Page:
Music is such a powerful tool. It is one of the few experiences that uses both sides of the brain at the same time, can be associated with memories, can be used as a form of therapy and let’s face it, it can be really fun to sing and dance to.
By immersing children in musical conversations through singing, speaking, moving expressively or playing musical instruments can help children grow in every area of development.
Children can explore concepts such as rhythm, beats and tones through using basic percussion instruments such as shakers, tone blocks, triangles, tapping sticks, drums and tambourines.
Through music, children can also learn about many things including body parts, animals, math concepts such as counting forwards and backwards, or subtraction and addition when adding or subtracting objects during songs such as five cheeky monkeys swinging from a tree and five fat sausages sizzling in a pan.
When dancing to music with actions such as jumping, hopping and skipping, it can help children to further develop their gross motor skills. They can also practise their fine motor skills by joining in actions songs such as Incy Wincy Spider and the dreaded, but oh so popular, Daddy Finger Daddy Finger song.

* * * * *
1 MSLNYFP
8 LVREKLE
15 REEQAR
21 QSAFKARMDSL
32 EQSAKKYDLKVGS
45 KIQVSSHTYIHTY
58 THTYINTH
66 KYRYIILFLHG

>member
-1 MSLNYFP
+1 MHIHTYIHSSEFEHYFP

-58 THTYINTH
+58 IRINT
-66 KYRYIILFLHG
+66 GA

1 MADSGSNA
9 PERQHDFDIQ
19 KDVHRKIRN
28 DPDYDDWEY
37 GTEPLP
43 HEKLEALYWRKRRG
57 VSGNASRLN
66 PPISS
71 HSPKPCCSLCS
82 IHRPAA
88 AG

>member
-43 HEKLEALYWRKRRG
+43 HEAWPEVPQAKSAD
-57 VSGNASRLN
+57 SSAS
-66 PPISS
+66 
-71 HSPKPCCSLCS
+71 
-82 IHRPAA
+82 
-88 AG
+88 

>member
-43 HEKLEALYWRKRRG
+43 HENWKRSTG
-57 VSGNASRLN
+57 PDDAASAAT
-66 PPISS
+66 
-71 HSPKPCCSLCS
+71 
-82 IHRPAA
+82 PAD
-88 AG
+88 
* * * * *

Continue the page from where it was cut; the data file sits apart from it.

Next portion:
Music is also the perfect way to develop language skills in children. Through repetition and mimicking the words, children become familiar with the rhythm of conversations and over time they are able to place a meaning to these words.
Attending music classes or being involved in group times in Childcare and Kindergarten settings is also a valuable social and emotional experience as it is a place where children can practise turn taking, following directions and let their imagination soar. This can also be achieved at home.
Lastly, music has a very rich cultural history as many traditions are based around music and dance. It has the ability to bring people together to create beautiful memories.
Music is the language of the world and should be shared with everyone.
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